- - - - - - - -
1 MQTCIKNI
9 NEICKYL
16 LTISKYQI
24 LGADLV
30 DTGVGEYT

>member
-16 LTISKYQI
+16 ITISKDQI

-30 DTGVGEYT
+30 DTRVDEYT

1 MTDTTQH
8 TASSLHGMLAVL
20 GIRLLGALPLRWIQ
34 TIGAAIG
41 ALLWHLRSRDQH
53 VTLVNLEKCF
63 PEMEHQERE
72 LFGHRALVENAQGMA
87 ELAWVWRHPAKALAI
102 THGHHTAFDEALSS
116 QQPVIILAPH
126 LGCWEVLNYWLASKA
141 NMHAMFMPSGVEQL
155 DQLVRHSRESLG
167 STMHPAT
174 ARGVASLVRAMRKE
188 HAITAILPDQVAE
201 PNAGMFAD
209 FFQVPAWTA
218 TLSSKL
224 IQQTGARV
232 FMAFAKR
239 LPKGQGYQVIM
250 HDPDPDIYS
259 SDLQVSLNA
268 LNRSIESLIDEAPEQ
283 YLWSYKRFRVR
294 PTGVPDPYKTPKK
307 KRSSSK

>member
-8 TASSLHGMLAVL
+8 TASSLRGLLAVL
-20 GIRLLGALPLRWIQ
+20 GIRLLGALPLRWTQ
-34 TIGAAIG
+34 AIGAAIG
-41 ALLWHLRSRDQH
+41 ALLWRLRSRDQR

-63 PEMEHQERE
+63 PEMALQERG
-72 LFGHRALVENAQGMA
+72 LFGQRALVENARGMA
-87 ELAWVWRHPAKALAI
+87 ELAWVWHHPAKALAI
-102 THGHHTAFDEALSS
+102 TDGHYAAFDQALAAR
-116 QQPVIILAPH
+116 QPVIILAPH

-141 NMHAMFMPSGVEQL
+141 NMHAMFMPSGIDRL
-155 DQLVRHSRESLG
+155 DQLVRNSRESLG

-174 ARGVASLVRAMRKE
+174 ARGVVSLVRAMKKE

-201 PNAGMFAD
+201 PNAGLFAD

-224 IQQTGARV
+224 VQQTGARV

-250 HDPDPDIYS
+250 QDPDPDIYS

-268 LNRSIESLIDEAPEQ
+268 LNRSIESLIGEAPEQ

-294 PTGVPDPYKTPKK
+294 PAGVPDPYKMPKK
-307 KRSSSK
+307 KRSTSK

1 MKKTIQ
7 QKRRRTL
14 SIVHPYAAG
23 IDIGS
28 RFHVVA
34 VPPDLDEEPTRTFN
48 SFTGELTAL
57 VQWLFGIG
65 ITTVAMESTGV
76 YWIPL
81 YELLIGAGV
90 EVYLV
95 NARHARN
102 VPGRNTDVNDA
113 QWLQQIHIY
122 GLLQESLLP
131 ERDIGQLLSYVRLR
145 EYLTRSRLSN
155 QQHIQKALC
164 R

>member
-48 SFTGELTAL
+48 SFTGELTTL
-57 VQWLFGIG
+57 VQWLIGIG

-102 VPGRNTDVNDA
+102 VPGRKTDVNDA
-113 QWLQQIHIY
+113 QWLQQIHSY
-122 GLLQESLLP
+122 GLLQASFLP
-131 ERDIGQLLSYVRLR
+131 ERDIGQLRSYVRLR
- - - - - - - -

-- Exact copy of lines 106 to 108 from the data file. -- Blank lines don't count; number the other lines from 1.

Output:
-122 GLLQESLLP
+122 GLLQASFLP
-131 ERDIGQLLSYVRLR